Isn’t it funny how we start off the year in a bit of a goal setting frenzy. Even those of us who are simply continuing with our carefully laid out plans can’t escape the craziness of New Year resolutions.
January is a funny month. The picture of January people madly trying to get traction on the goals that they have set themselves.
This frenetic energy creates a feeling of urgent nothingness.
This week I am taking a moment to breathe. Just be. In the moment. Observe but not be part off. Taking time to dream.
Do you get caught up in the goal-setting frenzy? Do you feel the urgency which permeates lives but seems to go nowhere? What does January mean to you?
If you are in a support role you need to be supportive.
People come to you who need you. People rely on you. People will stumble without you. You make a difference.
I had an experience a couple of weeks ago which I simply cannot understand. I am working on one of my own personal change projects and I employed the services of two people to provide me with a level of support that I needed. Yet they did not provide any support – they gave me information and walked away.
Now people…that is not support! Support is the willingness to help you with what you need. Support is getting down in the trenches with you.
Support is not just a cheer squad, or the occasional phone call.
Here are some ways people can be supportive:
- Help put together an action plan
- Help establish workable ways to achieve goals
- Listening, providing feedback and keeping people accountable
- Providing information in the context of the situation
I truly believe that if people are not willing to give their all to be supportive then they should not enter support based positions/careers.
How do you interpret support? What is important to you?
I read an interesting blog post recently which presented the idea of modelling the behaviour and actions of success.
This is something that I have started to do and map out for myself. I started by analysing something that I do well and breaking it down into steps that I naturally do well. What you end up with is a model which can be replicated. It creates success steps. You have something written down which you can refine and improve over time.
We all have role models – someone who is successful that we would like to emulate. To create a success model for yourself to emulate, look at the behaviours and actions that they display and do to be successful.
Another important step to take if you don’t know what those behaviours and actions are is to ask! People are often all to happy to share – try asking, you will be amazed at what you can discover. Bryan at ElevationLife wrote a great post on asking if you are looking for inspiration.
So seek out those who you want to emulate, analyse, ask and then model that behaviour.
Have you got any role models who you try to emulate? Have you modelled their behaviour and actions? What success have you had?
When you first think of networking you think of people simply swapping business cards or adding each other to your LinkedIn contacts.
I was nervous about the concept of networking let alone the getting out and actually meeting up with people who I don’t know.
I now network and I actually enjoy it. I enjoy forming relationships with others – sometimes the meet-ups don’t go great but I have had absolutely awesome meetings as well.
One I had just recently lead me to totally change the perception of the way that I look at the work that I am doing. It was exciting and I am still buzzed about it 6 weeks later.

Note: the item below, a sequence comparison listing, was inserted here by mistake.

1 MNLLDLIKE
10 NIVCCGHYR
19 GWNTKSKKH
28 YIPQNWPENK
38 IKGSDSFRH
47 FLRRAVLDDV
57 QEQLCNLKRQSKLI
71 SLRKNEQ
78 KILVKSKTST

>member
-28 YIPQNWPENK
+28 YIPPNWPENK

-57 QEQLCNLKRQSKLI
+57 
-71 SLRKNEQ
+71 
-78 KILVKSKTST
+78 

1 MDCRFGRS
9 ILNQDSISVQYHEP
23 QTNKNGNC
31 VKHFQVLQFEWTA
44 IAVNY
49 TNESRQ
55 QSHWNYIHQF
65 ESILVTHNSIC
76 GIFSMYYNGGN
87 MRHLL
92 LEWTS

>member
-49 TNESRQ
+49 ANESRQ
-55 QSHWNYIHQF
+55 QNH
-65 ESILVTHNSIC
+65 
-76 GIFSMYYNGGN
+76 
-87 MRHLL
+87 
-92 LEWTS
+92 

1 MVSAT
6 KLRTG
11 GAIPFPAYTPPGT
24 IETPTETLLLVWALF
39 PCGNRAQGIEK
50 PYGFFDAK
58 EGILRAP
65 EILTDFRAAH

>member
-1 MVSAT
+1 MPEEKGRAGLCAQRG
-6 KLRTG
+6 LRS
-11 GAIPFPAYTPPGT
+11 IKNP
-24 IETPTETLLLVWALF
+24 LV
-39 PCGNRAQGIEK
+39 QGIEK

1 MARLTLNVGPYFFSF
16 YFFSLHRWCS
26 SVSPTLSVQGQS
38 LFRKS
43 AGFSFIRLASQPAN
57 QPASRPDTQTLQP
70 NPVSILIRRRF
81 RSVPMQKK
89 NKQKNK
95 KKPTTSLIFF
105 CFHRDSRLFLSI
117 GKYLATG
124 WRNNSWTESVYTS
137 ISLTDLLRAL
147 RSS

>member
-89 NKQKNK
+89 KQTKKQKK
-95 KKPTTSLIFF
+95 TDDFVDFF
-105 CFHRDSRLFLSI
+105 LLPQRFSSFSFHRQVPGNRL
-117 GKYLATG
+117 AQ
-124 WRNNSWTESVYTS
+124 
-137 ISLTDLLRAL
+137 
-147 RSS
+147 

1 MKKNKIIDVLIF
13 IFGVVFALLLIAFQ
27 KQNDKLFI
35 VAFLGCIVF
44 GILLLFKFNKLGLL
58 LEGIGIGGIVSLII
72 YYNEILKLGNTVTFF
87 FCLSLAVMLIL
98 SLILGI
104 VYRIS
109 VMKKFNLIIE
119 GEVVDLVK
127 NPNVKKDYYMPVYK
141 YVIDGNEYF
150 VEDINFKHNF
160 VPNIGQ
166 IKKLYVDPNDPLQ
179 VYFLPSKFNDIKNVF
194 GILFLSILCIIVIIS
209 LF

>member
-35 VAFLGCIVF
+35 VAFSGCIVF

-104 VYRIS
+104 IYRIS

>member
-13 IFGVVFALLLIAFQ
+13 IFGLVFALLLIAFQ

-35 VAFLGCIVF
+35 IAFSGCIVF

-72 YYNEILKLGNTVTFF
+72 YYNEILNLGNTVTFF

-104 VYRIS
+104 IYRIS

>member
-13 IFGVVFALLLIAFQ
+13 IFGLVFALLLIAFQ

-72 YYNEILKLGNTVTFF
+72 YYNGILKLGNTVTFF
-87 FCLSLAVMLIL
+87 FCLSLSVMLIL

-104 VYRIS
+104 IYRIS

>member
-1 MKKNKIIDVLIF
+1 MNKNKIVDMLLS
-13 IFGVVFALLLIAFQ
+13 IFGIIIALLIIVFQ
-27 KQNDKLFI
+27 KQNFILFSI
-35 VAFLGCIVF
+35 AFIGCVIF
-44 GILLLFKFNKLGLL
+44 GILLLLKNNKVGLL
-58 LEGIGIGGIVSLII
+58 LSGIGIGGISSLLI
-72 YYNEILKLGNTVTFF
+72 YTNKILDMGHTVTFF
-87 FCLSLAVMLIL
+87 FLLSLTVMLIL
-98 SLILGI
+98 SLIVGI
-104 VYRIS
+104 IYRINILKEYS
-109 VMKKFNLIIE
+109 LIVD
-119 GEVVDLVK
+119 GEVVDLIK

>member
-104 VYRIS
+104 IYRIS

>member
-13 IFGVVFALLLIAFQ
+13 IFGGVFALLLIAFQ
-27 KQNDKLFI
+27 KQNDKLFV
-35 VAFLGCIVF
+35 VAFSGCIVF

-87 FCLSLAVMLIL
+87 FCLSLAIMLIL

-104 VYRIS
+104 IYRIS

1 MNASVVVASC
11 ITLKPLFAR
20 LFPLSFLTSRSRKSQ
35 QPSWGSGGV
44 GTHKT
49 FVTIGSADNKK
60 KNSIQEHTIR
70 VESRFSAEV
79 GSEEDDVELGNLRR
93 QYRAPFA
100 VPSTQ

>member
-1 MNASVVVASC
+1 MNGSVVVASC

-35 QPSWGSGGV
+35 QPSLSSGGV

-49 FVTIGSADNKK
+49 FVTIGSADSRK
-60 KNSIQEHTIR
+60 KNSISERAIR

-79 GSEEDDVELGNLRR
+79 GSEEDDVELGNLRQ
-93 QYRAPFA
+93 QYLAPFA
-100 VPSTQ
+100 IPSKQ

Networking can make a difference and can, without a doubt, add value to what you do. You also have the value to make the difference to another persons life by discussing their issues and concerns – I like to treat them like a joint mentoring type of meeting…they add value and you add value.
How has networking worked for you? How often do you network? Do you like networking or do you see it as a necessary evil?
I am not talking about university exams or medical tests.
In this self-improvement journey it is valuable to take some strength and weakness tests.
Myers Briggs and other personality based tests are a good start. You can find these and others that are free on the net.
The other type of test that I found most worthwhile was the Realise2 test. My coach (Kate) put me onto this one. The results blew me away. The test shows you your Realised Strengths, Unrealised Strengths, Weaknesses, and Learned Behaviours. There is a small fee for the test but, in my opinion, it is worth every cent.
After doing these tests, and feeling like the resonated with who I am, I was more at peace with myself – I felt like I could be my authentic self…I am who I am and I recognised that I have both strengths and weaknesses.
I highly recommend doing tests – the downside is that they can cost, but I think it is worth it to actually peel back the layers and see ourselves for our real selves.
Have you taken any tests? What tests did you like or not like? Do you think that they have made a difference?
Hiring Kate was one of the best career moves I could have made.
I wanted a coach who was gentle but firm and could help provide direction. She was my advisor.
I am a pretty driven person and I am focused on achieving my goals, and it was nice to speak to someone on a fortnightly basis about my successes, progress and also some sad things as well – without judgement. At the end of each session I had a clear picture of what needed to happen in the following fortnight…and I set to it.
One of the great things about Kate is that she empowered me to take off on my own and feel strong, confident and sure of the direction that I was taking.
I feel that I have achieved so much more in the last six months by having a coach than I have before. I recommend a coach to anyone who is serious about getting traction in the career, life and goals.